I became a sex educator out of necessity. At the age of 13 I had to teach my grandmother about female anatomy – specifically the hymen.
I guess I should back up a little bit. I was raised by a very sex-positive librarian mother. No knowledge was forbidden. I grew up wandering the stacks of libraries and I learned early, in the days of Dewey Decimal and card catalogs, to find the information I wanted. In addition to my own research my mother always answered questions honestly and she was proactive about giving me information. The first time she gave me “the talk” it was matter of fact and utterly without shame or judgment.
My mother passed away after a battle with cancer just days before my 13th birthday. That’s when I moved in with my dad and his parents. My grandmother ruled the roost and she was old fashioned in the worst possible ways. She’d never had good information about sex or sexuality. Her attempt to get a diaphragm in anticipation of her wedding night had gone badly and she was left with no contraception, which meant she became pregnant almost immediately. So I get where she was coming from. And although I have more empathy now, it was not a good environment for a young girl to come into her sexuality.
Back to the hymen; I’d been eagerly anticipating my period for at least a couple years so when I actually started bleeding I was pretty excited. (How lucky for me that I knew what to expect.) It happened when an already menstruating girlfriend of mine was over for the weekend and she was appalled by the giant pads that were waiting for me in the bathroom cupboard. So we hopped on our bikes and made a trek to the local drug store. She showed me her favorite kinds of tampons, explained the ins and outs of different applicators, and finally we choose a box. We also bought a pack of gum, because just buying tampons would have been embarrassing.
It didn’t take long for my grandmother to discover the tampons, and when she did she pitched a fit. She was convinced using tampons would break my hymen. At thirteen years old I wasn’t yet equipped to have a discussion with my grandmother about women only being valued for their purity, or about the harmful (and irrelevant) concept of virginity. But I did know enough about female anatomy to set her straight. First I told her that having engaged in gymnastics and horse back riding it was entirely possible my hymen was already torn. (As advanced as I was for 13, I didn’t yet know that the notion of tearing a hymen is just one more way violence against women is steeped in our language, and that stretching is far more accurate.) This did not comfort her.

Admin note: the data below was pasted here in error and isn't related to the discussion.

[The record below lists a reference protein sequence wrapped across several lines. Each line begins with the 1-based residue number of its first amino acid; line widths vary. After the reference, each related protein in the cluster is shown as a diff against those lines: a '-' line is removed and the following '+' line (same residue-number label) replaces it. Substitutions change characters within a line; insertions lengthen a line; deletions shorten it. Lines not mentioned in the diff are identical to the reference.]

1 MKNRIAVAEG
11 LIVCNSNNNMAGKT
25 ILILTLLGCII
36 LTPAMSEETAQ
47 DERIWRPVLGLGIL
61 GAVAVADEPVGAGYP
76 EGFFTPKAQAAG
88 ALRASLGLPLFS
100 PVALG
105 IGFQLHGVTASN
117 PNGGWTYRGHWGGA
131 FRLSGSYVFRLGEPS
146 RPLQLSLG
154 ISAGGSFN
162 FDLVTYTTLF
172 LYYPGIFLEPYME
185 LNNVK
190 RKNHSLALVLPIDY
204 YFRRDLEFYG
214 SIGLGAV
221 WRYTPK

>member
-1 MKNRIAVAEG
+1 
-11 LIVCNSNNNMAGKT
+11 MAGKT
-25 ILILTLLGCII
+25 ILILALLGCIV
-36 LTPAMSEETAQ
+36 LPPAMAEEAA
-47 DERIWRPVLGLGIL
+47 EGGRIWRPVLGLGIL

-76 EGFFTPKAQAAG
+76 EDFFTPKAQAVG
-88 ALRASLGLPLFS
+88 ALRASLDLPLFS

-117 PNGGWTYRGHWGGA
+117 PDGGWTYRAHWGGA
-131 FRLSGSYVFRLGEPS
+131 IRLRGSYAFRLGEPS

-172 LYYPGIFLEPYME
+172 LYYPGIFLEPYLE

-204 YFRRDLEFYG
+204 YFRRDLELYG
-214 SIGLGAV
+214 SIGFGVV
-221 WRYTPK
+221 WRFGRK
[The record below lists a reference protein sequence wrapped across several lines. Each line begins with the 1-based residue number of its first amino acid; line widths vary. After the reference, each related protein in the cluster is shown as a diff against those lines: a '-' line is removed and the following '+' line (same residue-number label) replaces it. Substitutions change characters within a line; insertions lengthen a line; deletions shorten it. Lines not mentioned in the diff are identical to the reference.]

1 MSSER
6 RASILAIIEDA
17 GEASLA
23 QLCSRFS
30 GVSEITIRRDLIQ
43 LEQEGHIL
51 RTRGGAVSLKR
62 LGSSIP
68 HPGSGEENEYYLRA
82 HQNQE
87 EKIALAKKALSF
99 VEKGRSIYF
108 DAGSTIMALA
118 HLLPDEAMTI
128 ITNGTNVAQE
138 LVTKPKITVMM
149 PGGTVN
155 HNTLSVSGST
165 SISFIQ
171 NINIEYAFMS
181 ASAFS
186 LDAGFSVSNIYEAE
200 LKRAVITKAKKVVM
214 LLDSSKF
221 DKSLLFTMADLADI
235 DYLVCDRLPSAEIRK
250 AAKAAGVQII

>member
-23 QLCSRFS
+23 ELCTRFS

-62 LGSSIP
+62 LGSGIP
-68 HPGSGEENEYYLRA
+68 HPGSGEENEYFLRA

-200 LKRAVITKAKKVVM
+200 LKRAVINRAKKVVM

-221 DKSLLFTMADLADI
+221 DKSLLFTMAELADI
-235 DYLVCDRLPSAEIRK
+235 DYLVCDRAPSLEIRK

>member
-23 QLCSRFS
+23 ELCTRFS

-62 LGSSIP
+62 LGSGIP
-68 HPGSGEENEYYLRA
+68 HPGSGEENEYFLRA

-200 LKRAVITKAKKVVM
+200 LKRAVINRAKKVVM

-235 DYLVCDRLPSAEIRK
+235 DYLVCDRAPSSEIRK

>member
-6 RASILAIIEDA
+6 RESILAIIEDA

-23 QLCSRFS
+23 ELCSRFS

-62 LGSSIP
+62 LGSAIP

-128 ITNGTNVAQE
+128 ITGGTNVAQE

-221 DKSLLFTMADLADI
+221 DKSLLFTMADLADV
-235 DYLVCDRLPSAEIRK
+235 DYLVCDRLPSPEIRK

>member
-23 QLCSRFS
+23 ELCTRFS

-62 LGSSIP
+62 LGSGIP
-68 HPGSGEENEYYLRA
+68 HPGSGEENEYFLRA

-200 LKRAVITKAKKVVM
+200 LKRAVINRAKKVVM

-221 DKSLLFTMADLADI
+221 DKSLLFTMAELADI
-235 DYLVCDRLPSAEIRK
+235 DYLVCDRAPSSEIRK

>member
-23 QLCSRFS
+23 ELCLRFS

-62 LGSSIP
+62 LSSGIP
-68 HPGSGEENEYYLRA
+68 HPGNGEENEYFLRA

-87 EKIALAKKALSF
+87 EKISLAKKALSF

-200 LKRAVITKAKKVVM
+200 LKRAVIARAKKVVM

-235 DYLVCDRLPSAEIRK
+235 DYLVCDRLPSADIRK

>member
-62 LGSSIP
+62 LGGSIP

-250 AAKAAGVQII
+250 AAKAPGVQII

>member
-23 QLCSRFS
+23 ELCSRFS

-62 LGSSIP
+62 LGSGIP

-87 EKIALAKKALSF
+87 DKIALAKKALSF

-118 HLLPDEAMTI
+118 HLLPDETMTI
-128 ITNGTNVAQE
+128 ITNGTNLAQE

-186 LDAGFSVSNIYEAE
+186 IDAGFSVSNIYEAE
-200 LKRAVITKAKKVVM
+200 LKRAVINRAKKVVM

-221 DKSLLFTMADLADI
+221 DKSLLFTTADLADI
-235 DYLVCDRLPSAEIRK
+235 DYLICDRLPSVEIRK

My grandmother thought the hymen was a solid layer of membranous tissue covering the entire opening of the vaginal canal. Never mind that a simple logic exercise would prove this untrue; how would you bleed once a month without an opening?
So off I went to grab the appropriate edition of the Encyclopedia Britannica (a gift from my other grandmother, who had passed only a year before my mother.) I turned to the blessedly complete and accurate section on female anatomy and read her the passage on the hymen and well as showing her the picture, and made it clear there was more than enough room for a tampon. (I didn’t mention I’d already explored with inserting things far larger than those little cotton plugs.) She wasn’t happy about it, but the point was mostly conceded. Still, when she took me to my first gynecologist appointment when I was 17, she did ask for confirmation that my hymen was intact. It was. Proof that it can take quite a beating.
It wasn’t only my grandmother who required my schooling, and a pattern began to emerge. As needs arose in my life I would seek out information, and then I would be the most informed person among my peers and in turn I would share the information I’d learned. This process happened for safer sex and contraception while I was a senior in high school and again for female pleasure and orgasms soon after.
The search for accurate information about contraception in the pre-internet days could be a story all on it’s own. It was an adventure that included chatting with a friend’s mother who was a sex worker, paging through inadequate books in the library, and making more than one pharmacist extremely uncomfortable.
By college I was the go-to dorm room when people wanted to discuss their contraceptive choices. I went along on condom shopping trips for moral support and I regularly escorted friends to the local sex-positive sex store while touting the benefits of vibrators and clitoral stimulation.
That was roughly 15 years ago. A lot has changed. The internet has helped. But the right information still isn’t getting to the people who need it. Not only is there a lack of good information, but there’s sea of misinformation to wade through. That’s why I’ve continued to seek out the best, most accurate information to share with others. These days I have more resources, and more training, too.
When I worked in animal welfare we used to say we wanted to put ourselves out of a job. As a sex educator I feel the same way. I wish young people got so much good information from their families and their schools and their libraries that the notion of adult sex education was redundant. But I don’t see that happening any time soon. And that’s just for the basics; for information that covers health, safety, and pleasure. Add in some of my specialities, like intimacy and BDSM, and I think I’ll have more than enough work to do for a very long time.
Do you need your very own well-informed friend? I offer coaching and instruction in person or by phone or skype on a wide range of topics. Contact me and let’s get started.